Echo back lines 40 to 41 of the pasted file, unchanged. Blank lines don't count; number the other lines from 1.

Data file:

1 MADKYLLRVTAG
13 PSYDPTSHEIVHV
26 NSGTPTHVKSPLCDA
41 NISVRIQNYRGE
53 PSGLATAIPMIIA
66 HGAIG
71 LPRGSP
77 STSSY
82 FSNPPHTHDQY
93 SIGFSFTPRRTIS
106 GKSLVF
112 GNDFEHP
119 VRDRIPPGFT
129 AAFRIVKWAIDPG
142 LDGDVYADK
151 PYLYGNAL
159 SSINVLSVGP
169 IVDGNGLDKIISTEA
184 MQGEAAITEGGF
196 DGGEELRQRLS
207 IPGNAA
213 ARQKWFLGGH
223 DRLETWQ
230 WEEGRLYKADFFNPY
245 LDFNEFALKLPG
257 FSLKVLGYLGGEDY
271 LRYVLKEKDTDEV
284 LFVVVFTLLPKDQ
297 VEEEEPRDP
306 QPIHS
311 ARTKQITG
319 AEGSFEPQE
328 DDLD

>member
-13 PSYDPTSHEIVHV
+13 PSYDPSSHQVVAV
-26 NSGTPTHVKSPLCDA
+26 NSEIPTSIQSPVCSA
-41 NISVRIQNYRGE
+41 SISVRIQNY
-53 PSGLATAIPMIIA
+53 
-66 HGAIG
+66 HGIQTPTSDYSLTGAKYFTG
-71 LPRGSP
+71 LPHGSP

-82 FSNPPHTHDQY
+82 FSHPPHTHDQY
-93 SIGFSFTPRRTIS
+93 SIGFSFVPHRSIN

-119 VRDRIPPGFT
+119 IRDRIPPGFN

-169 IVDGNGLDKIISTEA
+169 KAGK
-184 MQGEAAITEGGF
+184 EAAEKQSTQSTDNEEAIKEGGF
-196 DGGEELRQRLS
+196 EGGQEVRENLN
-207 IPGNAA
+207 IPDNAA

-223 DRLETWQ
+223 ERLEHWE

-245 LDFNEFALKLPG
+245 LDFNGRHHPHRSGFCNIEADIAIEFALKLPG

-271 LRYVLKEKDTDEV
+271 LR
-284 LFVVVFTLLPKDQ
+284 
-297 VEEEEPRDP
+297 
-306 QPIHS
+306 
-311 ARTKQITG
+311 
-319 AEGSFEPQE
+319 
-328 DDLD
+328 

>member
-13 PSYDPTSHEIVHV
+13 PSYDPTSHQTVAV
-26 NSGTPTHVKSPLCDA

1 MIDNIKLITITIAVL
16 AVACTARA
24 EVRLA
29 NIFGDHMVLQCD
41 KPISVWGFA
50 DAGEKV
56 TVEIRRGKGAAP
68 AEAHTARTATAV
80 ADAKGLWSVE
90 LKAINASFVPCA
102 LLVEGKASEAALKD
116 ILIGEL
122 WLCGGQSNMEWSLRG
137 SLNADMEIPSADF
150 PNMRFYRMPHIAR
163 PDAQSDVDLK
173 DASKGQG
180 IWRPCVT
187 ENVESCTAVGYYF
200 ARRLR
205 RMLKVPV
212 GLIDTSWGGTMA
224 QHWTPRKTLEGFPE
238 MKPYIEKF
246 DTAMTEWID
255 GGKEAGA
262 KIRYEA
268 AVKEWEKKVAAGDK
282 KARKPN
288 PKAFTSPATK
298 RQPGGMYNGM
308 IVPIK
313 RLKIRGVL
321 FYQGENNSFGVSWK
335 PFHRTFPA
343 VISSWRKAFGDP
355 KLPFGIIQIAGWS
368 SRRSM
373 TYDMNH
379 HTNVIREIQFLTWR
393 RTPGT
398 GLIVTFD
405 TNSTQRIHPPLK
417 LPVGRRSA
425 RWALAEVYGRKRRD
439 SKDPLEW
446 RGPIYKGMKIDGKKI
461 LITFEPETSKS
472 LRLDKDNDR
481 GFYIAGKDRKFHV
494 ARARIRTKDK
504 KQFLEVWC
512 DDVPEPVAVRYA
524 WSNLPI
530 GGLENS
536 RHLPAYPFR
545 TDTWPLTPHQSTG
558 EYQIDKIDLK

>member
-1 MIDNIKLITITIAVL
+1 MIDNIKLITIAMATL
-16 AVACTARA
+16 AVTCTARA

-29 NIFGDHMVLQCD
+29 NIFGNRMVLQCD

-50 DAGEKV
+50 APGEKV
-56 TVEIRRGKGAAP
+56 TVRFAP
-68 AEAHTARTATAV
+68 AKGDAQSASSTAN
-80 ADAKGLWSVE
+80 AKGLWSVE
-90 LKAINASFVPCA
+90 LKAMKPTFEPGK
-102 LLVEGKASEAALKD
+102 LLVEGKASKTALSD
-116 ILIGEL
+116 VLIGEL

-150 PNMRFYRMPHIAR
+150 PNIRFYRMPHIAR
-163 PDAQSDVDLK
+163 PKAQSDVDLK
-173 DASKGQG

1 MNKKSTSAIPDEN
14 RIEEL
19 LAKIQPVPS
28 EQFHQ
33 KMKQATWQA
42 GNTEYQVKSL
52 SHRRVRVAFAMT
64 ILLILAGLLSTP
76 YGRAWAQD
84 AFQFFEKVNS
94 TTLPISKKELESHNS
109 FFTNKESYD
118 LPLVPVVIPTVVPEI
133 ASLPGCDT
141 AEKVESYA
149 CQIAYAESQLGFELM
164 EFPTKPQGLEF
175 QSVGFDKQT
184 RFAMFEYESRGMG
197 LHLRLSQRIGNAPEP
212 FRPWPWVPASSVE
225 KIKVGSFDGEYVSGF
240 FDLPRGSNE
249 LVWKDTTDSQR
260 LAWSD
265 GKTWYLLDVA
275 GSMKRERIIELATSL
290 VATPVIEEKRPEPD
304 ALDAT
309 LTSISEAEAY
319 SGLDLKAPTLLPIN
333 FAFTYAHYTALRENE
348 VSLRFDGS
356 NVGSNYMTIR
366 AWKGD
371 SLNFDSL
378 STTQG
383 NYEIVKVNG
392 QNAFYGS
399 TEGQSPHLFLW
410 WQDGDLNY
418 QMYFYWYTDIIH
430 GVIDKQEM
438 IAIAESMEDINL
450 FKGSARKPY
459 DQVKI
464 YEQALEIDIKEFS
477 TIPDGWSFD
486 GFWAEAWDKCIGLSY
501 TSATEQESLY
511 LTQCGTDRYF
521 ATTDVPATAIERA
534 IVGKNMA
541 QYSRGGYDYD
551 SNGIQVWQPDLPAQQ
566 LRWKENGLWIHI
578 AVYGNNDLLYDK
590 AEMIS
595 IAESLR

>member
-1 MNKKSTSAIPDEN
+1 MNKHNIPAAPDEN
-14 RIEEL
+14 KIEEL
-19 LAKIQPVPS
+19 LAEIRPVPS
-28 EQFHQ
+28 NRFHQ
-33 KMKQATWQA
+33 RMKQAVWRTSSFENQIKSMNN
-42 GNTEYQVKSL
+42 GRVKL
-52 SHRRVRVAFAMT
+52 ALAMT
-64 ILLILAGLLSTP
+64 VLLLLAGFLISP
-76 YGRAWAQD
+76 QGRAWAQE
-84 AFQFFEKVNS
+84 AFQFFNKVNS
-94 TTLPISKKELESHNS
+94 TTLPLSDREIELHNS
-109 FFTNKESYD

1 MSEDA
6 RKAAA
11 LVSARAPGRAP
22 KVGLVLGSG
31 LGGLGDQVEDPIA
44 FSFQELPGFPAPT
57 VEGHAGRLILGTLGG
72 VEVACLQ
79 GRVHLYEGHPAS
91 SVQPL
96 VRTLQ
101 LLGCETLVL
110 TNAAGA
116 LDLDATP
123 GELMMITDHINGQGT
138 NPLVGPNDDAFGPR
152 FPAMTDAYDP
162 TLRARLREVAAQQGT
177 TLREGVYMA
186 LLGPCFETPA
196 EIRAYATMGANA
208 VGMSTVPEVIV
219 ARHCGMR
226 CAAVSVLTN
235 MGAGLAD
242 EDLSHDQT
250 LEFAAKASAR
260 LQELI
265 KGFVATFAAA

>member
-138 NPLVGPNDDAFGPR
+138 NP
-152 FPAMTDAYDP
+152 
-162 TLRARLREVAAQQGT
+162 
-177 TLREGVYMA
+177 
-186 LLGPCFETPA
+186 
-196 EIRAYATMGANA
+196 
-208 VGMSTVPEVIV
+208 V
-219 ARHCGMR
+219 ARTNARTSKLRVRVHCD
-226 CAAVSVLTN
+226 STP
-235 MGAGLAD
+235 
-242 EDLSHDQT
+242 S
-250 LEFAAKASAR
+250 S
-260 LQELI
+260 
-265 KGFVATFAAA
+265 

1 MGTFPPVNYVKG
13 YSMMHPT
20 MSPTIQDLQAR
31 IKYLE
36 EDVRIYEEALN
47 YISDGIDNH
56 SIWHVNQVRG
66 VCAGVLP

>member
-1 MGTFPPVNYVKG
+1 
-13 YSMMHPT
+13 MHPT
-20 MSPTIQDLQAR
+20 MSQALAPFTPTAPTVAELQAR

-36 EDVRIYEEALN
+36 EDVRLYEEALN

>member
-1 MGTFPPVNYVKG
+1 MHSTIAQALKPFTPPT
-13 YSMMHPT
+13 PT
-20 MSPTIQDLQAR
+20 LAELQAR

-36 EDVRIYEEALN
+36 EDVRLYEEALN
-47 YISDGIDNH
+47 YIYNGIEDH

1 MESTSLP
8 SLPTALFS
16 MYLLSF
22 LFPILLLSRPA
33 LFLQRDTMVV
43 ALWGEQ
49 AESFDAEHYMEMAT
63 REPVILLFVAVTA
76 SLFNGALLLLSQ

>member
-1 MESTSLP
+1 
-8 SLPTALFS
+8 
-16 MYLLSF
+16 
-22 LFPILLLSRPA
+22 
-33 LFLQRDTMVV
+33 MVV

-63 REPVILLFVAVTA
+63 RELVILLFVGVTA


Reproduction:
+41 SISVRIQNY
-53 PSGLATAIPMIIA